5 tc Smr, LXX, and the Paleo-Hebrew Leviticus Scroll from Qumran (11QpaleoLev; Fragment G contains Lev 14:52-15:5 and 16:2-4, and agrees with the LXX of Lev 15:3b) are in essential (although not complete) agreement against the MT in Lev 15:3b and are to be preferred in this case. The shorter MT text has probably arisen due to a lengthy haplography. See K. A. Mathews, “The Leviticus Scroll (11QpaleoLev) and the Text of the Hebrew Bible,” CBQ 48 (1986): 177-78, 198; D. N. Freedman, “Variant Readings in the Leviticus Scroll from Qumran Cave 11,” CBQ 36 (1974): 528-29; D. N. Freedman and K. A. Mathews, The Paleo-Hebrew Leviticus Scroll, 32. The MT of Lev 15:3 reads: “Now this is his uncleanness in [regard to] his discharge – whether his body secretes his discharge or blocks his discharge, this is his uncleanness.” Smr adds after MT’s “blocks his discharge” the following: “he is unclean; all the days that his body has a discharge or his body blocks his discharge, this is his uncleanness.” Thus, the MT appears to skip from Smr טמא הוא “he is unclean” in the middle of the verse to יא/טמאתו הו “this is his uncleanness” at the end of the verse, leaving out “he is unclean; all the days that his body has a discharge or his body blocks his discharge” (cf. the BHS footnote). 11Q1 (paleoLeva frag. G) is indeed fragmentary, but it does have ימי ז בו כל “…in him, all the days of the fl[ow],” supporting Smr and LXX tradition. The LXX adds after MT “blocks his discharge” the following: “all the days of the flow of his body, by which his body is affected by the flow,” followed by “it is his uncleanness” (i.e., the last two words of the MT).
sn The contrast between the dripping or flowing from the male sexual member as opposed to there being a blockage is important. One might not understand that even though a blockage actually causes a lack of discharge, it is still unclean.
6 tn Heb “it is his uncleanness,” but the last clause recapitulates the effect of the first clause in this verse, both of which introduce the regulations for such uncleanness in the following verses. In other words, whether his discharge flows from his penis or is blocked in it, he is still unclean and must proceed according to the following regulations (vv. 4ff).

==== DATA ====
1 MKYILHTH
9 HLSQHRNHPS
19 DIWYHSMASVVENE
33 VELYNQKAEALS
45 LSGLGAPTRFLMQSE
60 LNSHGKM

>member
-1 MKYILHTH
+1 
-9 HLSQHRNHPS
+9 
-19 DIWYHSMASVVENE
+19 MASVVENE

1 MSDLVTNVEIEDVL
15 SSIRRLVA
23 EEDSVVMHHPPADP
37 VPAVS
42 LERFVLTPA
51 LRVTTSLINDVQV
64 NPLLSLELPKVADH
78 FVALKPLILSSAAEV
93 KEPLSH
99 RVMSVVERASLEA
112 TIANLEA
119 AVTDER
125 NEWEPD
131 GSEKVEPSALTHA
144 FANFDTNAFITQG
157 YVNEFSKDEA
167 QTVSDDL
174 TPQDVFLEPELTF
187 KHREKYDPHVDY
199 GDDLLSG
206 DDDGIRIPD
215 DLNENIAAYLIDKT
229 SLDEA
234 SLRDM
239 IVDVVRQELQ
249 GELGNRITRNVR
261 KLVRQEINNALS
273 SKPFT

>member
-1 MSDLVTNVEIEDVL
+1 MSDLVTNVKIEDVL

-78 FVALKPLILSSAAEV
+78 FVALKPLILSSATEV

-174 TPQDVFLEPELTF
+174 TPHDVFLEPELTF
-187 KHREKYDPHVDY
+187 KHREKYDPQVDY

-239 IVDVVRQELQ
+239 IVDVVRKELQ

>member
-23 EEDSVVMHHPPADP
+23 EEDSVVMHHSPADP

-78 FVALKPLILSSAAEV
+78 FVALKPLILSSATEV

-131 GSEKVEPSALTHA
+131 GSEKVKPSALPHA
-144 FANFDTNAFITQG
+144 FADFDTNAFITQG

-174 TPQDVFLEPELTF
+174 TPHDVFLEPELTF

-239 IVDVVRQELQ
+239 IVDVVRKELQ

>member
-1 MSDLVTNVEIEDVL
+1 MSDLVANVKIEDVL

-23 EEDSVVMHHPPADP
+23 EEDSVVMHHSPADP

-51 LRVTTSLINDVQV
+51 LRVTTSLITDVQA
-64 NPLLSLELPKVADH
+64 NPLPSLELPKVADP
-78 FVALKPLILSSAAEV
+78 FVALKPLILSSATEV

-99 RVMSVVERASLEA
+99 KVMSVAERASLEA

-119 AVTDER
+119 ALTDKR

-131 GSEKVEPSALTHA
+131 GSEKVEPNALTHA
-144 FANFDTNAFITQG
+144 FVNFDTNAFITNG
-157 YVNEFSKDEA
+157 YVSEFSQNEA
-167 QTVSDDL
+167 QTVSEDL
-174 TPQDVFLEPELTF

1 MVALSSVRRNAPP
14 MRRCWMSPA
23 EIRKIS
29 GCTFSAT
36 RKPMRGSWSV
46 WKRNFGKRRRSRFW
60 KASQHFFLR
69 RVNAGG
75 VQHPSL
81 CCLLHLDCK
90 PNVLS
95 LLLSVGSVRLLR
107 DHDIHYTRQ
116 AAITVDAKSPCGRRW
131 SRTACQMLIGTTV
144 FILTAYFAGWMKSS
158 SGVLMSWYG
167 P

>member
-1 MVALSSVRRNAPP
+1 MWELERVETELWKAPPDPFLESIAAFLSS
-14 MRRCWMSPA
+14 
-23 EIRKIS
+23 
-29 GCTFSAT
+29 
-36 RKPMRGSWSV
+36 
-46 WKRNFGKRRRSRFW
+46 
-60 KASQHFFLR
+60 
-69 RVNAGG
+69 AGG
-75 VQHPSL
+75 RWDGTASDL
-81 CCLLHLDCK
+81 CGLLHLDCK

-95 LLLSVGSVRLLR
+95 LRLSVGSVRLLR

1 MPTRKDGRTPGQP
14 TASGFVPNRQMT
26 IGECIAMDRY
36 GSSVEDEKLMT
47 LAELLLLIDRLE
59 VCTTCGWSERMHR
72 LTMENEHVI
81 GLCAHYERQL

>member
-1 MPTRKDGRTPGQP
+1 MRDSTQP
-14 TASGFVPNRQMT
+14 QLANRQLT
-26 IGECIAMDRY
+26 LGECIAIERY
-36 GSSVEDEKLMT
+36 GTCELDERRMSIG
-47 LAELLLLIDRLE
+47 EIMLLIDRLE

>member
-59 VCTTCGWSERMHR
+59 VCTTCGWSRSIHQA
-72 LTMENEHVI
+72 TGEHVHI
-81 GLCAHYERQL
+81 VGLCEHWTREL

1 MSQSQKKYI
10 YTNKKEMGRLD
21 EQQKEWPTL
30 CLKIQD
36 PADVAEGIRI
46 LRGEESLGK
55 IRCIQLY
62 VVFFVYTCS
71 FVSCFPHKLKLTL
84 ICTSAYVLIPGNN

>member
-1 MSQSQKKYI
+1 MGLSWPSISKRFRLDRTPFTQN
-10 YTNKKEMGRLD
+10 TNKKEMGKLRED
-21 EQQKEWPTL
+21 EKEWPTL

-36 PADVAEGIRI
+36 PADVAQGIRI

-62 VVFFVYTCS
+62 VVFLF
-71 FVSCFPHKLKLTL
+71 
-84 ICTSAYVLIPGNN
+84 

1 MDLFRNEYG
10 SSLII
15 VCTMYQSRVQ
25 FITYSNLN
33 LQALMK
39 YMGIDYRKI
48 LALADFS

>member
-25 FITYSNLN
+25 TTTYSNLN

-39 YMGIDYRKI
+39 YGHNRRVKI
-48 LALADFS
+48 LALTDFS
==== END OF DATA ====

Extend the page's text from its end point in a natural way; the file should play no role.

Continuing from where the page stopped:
7 tn Heb “All the bed which the man with a discharge sits on it shall be unclean”; cf. NLT “Any bedding.”
8 tn Heb “and all the vessel which he sits on it shall be unclean”; NASB “everything on which he sits.”
9 tn Heb “And a man who touches in his bed”; NLT “touch the man’s bedding.”
11 tn Heb “And the one who touches in the flesh.” In this instance, “flesh” (or “body”) probably refers literally to any part of the body, not the genitals specifically (see the discussion in J. Milgrom, Leviticus [AB], 1:914).
12 tn Heb “And if the man with a discharge spits in the clean one.”
13 tn The Hebrew term for “means of riding” is a cognate noun from the verb “ride” later in this verse. It refers to anything on which one may ride without the feet touching the ground including, for example, a saddle, a (saddle) blanket, or a seat on a chariot (see, e.g., J. Milgrom, Leviticus [AB], 1:916).
14 tn Heb “which shall be under him.” The verb is perhaps a future perfect, “which shall have been.”
15 tn Heb “them”; the referent (the previously mentioned items which were under the unclean person) has been specified in the translation for clarity.
16 tn Heb “And all who the man with the discharge touches in him and his hands he has not rinsed in water.”
17 tn The Hebrew term כְּלִי (kÿli) can mean “vessel” (v. 12a) or “utensil, implement, article” (v. 12b). An article of clay would refer to a vessel or container of some sort, while one made of wood would refer to some kind of tool or instrument.